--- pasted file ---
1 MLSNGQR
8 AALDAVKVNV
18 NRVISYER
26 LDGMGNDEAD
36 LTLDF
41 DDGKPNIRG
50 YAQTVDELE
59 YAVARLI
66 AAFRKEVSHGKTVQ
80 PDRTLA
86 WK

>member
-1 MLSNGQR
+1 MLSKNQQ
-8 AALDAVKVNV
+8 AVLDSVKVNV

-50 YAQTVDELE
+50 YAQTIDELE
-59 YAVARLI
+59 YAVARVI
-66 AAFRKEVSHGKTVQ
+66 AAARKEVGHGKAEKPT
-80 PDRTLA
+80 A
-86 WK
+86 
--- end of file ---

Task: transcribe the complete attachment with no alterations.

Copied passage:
1 MLSNGQR
8 AALDAVKVNV
18 NRVISYER
26 LDGMGNDEAD
36 LTLDF
41 DDGKPNIRG
50 YAQTVDELE
59 YAVARLI
66 AAFRKEVSHGKTVQ
80 PDRTLA
86 WK

>member
-1 MLSNGQR
+1 MLSKNQQ
-8 AALDAVKVNV
+8 AVLDSVKVNV

-50 YAQTVDELE
+50 YAQTIDELE
-59 YAVARLI
+59 YAVARVI
-66 AAFRKEVSHGKTVQ
+66 AAARKEVGHGKAEKPT
-80 PDRTLA
+80 A
-86 WK
+86 